Union Pacific Railroad Causing Delays, Significant Cost Hikes in Bullet Train Project, Contractors Claim

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A handout image provided by the California High Speed Rail Authority shows the construction of a structure of a high-speed rail that will span the San Joaquin River and the Union Pacific tracks parallel to State Route 99 on July 5, 2017 in Fresno. (Credit: California High-Speed Rail Authority via Getty Images)

A handout image provided by the California High Speed Rail Authority shows the construction of a structure of a high-speed rail that will span the San Joaquin River and the Union Pacific tracks parallel to State Route 99 on July 5, 2017 in Fresno. (Credit: California High-Speed Rail Authority via Getty Images)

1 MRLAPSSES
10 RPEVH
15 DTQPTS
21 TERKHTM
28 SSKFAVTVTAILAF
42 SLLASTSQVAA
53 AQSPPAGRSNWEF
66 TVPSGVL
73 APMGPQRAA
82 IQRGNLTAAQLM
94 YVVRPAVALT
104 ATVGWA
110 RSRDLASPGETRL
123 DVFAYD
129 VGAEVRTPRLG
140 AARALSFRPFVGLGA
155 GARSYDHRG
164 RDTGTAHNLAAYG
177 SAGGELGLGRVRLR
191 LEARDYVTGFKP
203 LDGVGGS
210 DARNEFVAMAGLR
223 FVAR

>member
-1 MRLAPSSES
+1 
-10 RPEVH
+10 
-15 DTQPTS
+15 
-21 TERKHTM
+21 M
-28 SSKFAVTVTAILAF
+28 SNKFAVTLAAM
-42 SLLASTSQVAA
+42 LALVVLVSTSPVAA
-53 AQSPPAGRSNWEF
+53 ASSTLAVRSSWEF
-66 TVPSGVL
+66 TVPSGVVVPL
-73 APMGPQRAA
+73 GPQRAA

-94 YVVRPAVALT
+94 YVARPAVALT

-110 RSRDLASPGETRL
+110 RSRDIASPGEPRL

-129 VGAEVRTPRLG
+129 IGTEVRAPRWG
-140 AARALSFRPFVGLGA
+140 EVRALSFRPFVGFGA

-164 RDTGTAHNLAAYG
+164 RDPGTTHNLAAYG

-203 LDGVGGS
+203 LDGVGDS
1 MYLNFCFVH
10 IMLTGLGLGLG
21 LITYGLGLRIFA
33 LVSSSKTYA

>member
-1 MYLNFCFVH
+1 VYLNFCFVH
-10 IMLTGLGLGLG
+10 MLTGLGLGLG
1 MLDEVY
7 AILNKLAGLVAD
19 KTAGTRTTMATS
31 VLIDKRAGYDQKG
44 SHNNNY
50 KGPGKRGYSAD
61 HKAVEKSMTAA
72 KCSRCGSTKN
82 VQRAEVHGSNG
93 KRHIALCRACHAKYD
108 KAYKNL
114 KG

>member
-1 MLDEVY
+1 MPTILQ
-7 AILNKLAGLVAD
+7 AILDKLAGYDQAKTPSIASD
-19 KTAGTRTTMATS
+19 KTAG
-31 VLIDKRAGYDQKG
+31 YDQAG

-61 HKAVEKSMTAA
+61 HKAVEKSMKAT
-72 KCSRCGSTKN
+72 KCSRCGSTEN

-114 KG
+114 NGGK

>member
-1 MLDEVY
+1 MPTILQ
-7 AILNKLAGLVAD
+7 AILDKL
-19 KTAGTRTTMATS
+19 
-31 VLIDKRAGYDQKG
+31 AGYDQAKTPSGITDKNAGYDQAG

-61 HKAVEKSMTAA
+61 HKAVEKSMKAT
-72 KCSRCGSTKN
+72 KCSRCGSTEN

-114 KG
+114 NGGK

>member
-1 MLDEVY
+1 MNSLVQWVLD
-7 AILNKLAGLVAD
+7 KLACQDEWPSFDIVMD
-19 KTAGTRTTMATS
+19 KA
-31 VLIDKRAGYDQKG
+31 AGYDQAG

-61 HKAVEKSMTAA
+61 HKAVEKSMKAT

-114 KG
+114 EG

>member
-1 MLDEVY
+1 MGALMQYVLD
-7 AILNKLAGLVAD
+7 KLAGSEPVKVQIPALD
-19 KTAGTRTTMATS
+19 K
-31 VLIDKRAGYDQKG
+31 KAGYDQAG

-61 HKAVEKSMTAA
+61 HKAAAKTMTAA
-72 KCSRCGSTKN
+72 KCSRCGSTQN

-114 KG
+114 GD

The most ambitious rail project of California’s future is increasingly dependent on the cooperation of the very railroad that shaped the state’s past — and there are signs their relationship is growing strained.

Contractors building a 31-mile section of the high-speed rail project in the Central Valley have complained that the Union Pacific Railroad is causing delays and significant cost increases. The allegation could lead to a delay claim by the contractor against the state.

The friction involves Union Pacific’s “right of way,” the 100-foot-wide passage granted under President Abraham Lincoln, a former railroad attorney, in the 1860s as a way to develop the west.

It has remained core to the nation’s largest freight railroad: In a folksy television ad that has run periodically for half a century, employees sing, “We are the Union Pacific and we’ve got the right of way.”

Read the full story on LATimes.com.

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